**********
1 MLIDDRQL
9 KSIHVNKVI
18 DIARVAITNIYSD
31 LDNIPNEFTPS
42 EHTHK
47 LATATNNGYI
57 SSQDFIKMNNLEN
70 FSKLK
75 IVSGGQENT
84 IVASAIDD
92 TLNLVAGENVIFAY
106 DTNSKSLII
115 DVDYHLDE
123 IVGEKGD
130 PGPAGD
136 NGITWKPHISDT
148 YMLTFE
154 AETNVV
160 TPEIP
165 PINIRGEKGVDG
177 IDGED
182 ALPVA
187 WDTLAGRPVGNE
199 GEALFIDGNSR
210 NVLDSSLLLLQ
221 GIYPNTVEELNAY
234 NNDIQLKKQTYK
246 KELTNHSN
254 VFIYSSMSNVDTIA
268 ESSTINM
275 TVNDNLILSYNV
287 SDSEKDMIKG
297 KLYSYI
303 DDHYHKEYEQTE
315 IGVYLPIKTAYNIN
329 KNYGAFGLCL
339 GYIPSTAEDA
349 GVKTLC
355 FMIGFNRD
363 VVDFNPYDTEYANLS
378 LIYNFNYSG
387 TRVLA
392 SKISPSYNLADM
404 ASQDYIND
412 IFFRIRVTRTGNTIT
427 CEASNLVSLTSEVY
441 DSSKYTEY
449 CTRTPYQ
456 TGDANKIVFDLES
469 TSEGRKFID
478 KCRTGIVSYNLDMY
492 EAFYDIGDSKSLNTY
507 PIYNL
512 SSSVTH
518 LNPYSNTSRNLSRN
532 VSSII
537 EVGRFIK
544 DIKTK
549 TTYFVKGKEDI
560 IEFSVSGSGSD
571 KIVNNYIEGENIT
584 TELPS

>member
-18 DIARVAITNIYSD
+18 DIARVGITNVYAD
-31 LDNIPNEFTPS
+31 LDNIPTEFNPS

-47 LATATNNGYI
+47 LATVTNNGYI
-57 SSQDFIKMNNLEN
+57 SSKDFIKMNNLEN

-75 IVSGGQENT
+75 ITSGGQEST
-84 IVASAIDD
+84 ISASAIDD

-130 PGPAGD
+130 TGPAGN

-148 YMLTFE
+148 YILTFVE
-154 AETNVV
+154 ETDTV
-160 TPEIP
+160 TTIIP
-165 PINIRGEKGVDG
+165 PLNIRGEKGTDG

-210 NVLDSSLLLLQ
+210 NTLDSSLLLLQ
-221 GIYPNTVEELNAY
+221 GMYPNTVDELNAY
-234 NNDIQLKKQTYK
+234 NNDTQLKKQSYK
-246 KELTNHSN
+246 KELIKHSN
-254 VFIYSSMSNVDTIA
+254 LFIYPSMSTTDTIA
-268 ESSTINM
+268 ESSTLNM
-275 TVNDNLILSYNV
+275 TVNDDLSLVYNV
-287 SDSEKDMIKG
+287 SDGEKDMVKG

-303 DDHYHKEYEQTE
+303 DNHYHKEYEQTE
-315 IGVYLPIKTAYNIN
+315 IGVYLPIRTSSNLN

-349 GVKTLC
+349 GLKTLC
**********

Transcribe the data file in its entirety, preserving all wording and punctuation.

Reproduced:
1 MLIDDRQL
9 KSIHVNKVI
18 DIARVAITNIYSD
31 LDNIPNEFTPS
42 EHTHK
47 LATATNNGYI
57 SSQDFIKMNNLEN
70 FSKLK
75 IVSGGQENT
84 IVASAIDD
92 TLNLVAGENVIFAY
106 DTNSKSLII
115 DVDYHLDE
123 IVGEKGD
130 PGPAGD
136 NGITWKPHISDT
148 YMLTFE
154 AETNVV
160 TPEIP
165 PINIRGEKGVDG
177 IDGED
182 ALPVA
187 WDTLAGRPVGNE
199 GEALFIDGNSR
210 NVLDSSLLLLQ
221 GIYPNTVEELNAY
234 NNDIQLKKQTYK
246 KELTNHSN
254 VFIYSSMSNVDTIA
268 ESSTINM
275 TVNDNLILSYNV
287 SDSEKDMIKG
297 KLYSYI
303 DDHYHKEYEQTE
315 IGVYLPIKTAYNIN
329 KNYGAFGLCL
339 GYIPSTAEDA
349 GVKTLC
355 FMIGFNRD
363 VVDFNPYDTEYANLS
378 LIYNFNYSG
387 TRVLA
392 SKISPSYNLADM
404 ASQDYIND
412 IFFRIRVTRTGNTIT
427 CEASNLVSLTSEVY
441 DSSKYTEY
449 CTRTPYQ
456 TGDANKIVFDLES
469 TSEGRKFID
478 KCRTGIVSYNLDMY
492 EAFYDIGDSKSLNTY
507 PIYNL
512 SSSVTH
518 LNPYSNTSRNLSRN
532 VSSII
537 EVGRFIK
544 DIKTK
549 TTYFVKGKEDI
560 IEFSVSGSGSD
571 KIVNNYIEGENIT
584 TELPS

>member
-18 DIARVAITNIYSD
+18 DIARVGITNVYAD
-31 LDNIPNEFTPS
+31 LDNIPTEFNPS

-47 LATATNNGYI
+47 LATVTNNGYI
-57 SSQDFIKMNNLEN
+57 SSKDFIKMNNLEN

-75 IVSGGQENT
+75 ITSGGQEST
-84 IVASAIDD
+84 ISASAIDD

-130 PGPAGD
+130 TGPAGN

-148 YMLTFE
+148 YILTFVE
-154 AETNVV
+154 ETDTV
-160 TPEIP
+160 TTIIP
-165 PINIRGEKGVDG
+165 PLNIRGEKGTDG

-210 NVLDSSLLLLQ
+210 NTLDSSLLLLQ
-221 GIYPNTVEELNAY
+221 GMYPNTVDELNAY
-234 NNDIQLKKQTYK
+234 NNDTQLKKQSYK
-246 KELTNHSN
+246 KELIKHSN
-254 VFIYSSMSNVDTIA
+254 LFIYPSMSTTDTIA
-268 ESSTINM
+268 ESSTLNM
-275 TVNDNLILSYNV
+275 TVNDDLSLVYNV
-287 SDSEKDMIKG
+287 SDGEKDMVKG

-303 DDHYHKEYEQTE
+303 DNHYHKEYEQTE
-315 IGVYLPIKTAYNIN
+315 IGVYLPIRTSSNLN

-349 GVKTLC
+349 GLKTLC